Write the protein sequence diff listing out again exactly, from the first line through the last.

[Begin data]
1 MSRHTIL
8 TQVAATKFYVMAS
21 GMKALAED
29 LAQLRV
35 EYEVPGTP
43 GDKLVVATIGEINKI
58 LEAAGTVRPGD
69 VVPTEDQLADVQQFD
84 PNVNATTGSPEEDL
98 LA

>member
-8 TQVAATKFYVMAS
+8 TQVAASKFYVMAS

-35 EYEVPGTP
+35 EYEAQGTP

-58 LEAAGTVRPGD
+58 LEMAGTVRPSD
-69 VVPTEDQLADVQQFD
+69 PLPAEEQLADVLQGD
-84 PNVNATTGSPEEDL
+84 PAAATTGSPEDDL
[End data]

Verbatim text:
1 MSRHTIL
8 TQVAATKFYVMAS
21 GMKALAED
29 LAQLRV
35 EYEVPGTP
43 GDKLVVATIGEINKI
58 LEAAGTVRPGD
69 VVPTEDQLADVQQFD
84 PNVNATTGSPEEDL
98 LA

>member
-8 TQVAATKFYVMAS
+8 TQVAASKFYVMAS

-35 EYEVPGTP
+35 EYEAQGTP

-58 LEAAGTVRPGD
+58 LEMAGTVRPSD
-69 VVPTEDQLADVQQFD
+69 PLPAEEQLADVLQGD
-84 PNVNATTGSPEEDL
+84 PAAATTGSPEDDL